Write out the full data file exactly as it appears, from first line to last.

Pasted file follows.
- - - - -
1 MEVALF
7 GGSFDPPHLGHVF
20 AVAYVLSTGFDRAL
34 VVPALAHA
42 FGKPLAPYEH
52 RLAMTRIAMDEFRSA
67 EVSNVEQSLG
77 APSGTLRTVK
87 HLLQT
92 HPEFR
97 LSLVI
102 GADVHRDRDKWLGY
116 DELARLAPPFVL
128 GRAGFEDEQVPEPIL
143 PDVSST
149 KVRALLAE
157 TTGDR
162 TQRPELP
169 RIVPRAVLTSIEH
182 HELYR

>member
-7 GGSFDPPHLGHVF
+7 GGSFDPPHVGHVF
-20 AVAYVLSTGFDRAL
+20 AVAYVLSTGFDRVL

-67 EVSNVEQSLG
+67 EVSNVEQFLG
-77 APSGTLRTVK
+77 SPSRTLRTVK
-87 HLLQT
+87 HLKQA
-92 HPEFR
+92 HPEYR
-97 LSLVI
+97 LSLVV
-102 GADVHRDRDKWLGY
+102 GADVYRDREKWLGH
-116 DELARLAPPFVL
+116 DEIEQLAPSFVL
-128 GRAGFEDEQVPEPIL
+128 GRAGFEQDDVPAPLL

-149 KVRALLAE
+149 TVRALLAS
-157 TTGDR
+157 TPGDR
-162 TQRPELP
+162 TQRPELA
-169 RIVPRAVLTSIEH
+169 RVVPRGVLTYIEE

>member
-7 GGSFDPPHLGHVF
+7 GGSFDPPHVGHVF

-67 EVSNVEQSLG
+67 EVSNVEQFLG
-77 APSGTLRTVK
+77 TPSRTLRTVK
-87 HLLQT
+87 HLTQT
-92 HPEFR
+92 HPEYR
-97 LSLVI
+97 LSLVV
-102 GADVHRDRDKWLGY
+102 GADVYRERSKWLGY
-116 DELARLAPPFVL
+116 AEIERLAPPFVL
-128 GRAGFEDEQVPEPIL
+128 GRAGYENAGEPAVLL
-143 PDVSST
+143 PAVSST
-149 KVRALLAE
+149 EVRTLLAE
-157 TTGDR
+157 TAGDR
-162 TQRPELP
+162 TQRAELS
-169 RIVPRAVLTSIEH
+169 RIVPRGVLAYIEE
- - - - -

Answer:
1 MEVALF
7 GGSFDPPHLGHVF
20 AVAYVLSTGFDRAL
34 VVPALAHA
42 FGKPLAPYEH
52 RLAMTRIAMDEFRSA
67 EVSNVEQSLG
77 APSGTLRTVK
87 HLLQT
92 HPEFR
97 LSLVI
102 GADVHRDRDKWLGY
116 DELARLAPPFVL
128 GRAGFEDEQVPEPIL
143 PDVSST
149 KVRALLAE
157 TTGDR
162 TQRPELP
169 RIVPRAVLTSIEH
182 HELYR

>member
-7 GGSFDPPHLGHVF
+7 GGSFDPPHVGHVF
-20 AVAYVLSTGFDRAL
+20 AVAYVLSTGFDRVL

-67 EVSNVEQSLG
+67 EVSNVEQFLG
-77 APSGTLRTVK
+77 SPSRTLRTVK
-87 HLLQT
+87 HLKQA
-92 HPEFR
+92 HPEYR
-97 LSLVI
+97 LSLVV
-102 GADVHRDRDKWLGY
+102 GADVYRDREKWLGH
-116 DELARLAPPFVL
+116 DEIEQLAPSFVL
-128 GRAGFEDEQVPEPIL
+128 GRAGFEQDDVPAPLL

-149 KVRALLAE
+149 TVRALLAS
-157 TTGDR
+157 TPGDR
-162 TQRPELP
+162 TQRPELA
-169 RIVPRAVLTSIEH
+169 RVVPRGVLTYIEE

>member
-7 GGSFDPPHLGHVF
+7 GGSFDPPHVGHVF

-67 EVSNVEQSLG
+67 EVSNVEQFLG
-77 APSGTLRTVK
+77 TPSRTLRTVK
-87 HLLQT
+87 HLTQT
-92 HPEFR
+92 HPEYR
-97 LSLVI
+97 LSLVV
-102 GADVHRDRDKWLGY
+102 GADVYRERSKWLGY
-116 DELARLAPPFVL
+116 AEIERLAPPFVL
-128 GRAGFEDEQVPEPIL
+128 GRAGYENAGEPAVLL
-143 PDVSST
+143 PAVSST
-149 KVRALLAE
+149 EVRTLLAE
-157 TTGDR
+157 TAGDR
-162 TQRPELP
+162 TQRAELS
-169 RIVPRAVLTSIEH
+169 RIVPRGVLAYIEE